In this article, we briefly reviewed and discussed the postoperative complications in our patients who underwent a vibration amplification of sound energy at resonance (VASER®)-assisted liposuction (VAL) procedure.


The study cohort comprised 45 patients in 1,486 VAL cases, who experienced complications following the procedures performed between January 2018 and February 2023. All patients provided informed consent, and the study was conducted in accordance with the Declaration of Helsinki. Ethical approval for the study was granted by the İstanbul Atlas University Local Ethics Committee (document no: 27247, date: 10.05.2023).

Patients with pre-existing chronic medical conditions such as diabetes mellitus, anemia, or disorders affecting the cardiovascular, renal, or hepatopancreaticobiliary systems were excluded for liposuction procedures.

The inclusion criteria encompassed patients who had undergone VAL procedures, did not exhibit the aforementioned exclusion criteria, and had developed postoperative complications. These patients were closely monitored until the resolution of their complications.

All operations were performed by the same board-certified plastic surgeon under general anesthesia. Prior to surgery, the patient’s surgical site was prepared with a povidone-iodine solution, and the patient was draped in a sterile manner and given the prone position. A tumescent solution prepared with 1 mg adrenaline and 10% anti-arrhythmic (lidocaine hydrochloride) into each 1000 mg Ringer’s lactate solution was infiltrated in the areas of liposuction and fat harvesting.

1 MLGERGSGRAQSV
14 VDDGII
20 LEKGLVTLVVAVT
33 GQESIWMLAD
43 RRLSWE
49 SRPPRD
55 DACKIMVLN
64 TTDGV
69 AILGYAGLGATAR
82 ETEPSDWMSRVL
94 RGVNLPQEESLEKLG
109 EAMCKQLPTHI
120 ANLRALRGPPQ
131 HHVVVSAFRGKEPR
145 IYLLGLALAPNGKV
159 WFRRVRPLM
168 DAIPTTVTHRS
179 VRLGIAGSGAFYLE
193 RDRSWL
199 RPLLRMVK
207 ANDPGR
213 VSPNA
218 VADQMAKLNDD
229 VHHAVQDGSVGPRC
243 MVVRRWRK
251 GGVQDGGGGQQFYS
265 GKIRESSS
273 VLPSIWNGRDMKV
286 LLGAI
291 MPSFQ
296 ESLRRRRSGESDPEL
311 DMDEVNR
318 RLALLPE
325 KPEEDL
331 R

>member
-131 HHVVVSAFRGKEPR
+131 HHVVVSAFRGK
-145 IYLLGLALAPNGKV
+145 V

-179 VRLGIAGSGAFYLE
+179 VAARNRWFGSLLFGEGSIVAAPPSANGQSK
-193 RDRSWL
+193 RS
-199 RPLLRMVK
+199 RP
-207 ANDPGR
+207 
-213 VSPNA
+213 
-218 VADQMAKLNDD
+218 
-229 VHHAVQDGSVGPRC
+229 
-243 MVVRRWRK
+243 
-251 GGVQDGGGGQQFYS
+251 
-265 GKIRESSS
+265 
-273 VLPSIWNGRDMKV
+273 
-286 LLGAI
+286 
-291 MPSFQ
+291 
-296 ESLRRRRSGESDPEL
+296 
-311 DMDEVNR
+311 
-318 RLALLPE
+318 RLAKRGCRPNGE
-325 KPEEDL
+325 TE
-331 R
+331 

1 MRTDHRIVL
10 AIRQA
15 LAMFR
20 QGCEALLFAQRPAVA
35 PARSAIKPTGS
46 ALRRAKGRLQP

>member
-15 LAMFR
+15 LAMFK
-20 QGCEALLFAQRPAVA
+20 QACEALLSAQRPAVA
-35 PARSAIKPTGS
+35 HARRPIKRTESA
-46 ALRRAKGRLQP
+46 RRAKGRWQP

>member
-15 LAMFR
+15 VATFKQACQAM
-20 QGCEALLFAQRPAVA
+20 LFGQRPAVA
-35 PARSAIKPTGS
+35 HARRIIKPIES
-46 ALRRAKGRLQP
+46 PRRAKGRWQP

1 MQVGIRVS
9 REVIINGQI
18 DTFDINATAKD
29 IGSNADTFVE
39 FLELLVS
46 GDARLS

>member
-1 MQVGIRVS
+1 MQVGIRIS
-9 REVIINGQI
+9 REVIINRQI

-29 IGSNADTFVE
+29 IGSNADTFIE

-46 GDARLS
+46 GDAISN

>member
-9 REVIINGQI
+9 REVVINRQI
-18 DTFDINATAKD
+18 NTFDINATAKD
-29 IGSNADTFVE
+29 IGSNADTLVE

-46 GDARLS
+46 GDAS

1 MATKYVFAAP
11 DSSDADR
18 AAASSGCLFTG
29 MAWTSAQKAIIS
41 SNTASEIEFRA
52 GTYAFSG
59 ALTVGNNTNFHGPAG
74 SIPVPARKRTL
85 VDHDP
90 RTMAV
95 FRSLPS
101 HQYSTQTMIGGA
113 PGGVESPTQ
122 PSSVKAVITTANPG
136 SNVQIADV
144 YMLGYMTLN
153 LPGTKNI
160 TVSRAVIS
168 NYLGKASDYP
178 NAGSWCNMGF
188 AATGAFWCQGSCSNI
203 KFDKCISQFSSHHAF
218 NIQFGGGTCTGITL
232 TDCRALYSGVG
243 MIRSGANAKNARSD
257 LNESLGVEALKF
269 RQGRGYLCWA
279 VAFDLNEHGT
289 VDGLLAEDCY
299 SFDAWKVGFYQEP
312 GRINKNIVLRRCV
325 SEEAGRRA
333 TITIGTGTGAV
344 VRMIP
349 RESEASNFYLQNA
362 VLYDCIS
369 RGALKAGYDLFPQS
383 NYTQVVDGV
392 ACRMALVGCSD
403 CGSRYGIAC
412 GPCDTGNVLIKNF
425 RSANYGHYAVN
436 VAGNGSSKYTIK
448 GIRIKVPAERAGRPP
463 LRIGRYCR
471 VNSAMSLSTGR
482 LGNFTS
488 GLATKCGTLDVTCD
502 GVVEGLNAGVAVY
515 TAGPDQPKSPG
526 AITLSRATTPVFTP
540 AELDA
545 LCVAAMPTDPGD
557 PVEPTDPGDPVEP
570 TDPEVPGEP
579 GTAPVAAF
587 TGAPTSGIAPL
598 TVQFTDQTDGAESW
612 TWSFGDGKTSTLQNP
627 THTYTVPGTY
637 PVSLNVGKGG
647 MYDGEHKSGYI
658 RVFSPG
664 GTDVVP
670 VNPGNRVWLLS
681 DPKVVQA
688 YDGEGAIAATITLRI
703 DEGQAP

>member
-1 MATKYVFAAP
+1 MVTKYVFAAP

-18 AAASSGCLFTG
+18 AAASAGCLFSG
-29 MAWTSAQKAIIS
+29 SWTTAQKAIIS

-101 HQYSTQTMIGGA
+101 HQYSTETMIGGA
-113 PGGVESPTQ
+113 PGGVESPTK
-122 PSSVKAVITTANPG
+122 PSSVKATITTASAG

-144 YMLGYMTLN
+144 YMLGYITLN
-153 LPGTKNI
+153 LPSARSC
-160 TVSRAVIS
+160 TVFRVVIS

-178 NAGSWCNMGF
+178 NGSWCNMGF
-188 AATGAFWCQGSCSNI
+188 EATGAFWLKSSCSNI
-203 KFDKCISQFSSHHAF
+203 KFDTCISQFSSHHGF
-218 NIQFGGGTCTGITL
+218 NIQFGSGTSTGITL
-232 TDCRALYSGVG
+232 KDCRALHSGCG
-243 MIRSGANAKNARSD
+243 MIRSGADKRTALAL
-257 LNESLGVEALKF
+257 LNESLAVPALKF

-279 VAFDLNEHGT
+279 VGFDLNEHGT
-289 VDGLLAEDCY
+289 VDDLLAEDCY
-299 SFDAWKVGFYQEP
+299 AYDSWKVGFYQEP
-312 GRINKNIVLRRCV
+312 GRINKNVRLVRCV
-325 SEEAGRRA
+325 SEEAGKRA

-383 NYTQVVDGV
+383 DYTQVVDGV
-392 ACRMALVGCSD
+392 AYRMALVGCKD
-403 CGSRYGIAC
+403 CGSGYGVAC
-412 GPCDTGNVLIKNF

The liposuction procedures employed third-generation VASER® technology and encompassed multiple areas of aspiration, including the abdomen, gluteal region, arms, flanks, back, and thighs. During the procedure, VASER® cannulas with dimensions of 3.7, 2.9, and 2.2 mm were employed, operating in both continuous and pulse modes. The VASER® mode was configured at 100% energy (C) using a 3.7 mm 5-groove probe, with an infiltration rate of 100 mL per minute, allowing the fat emulsification.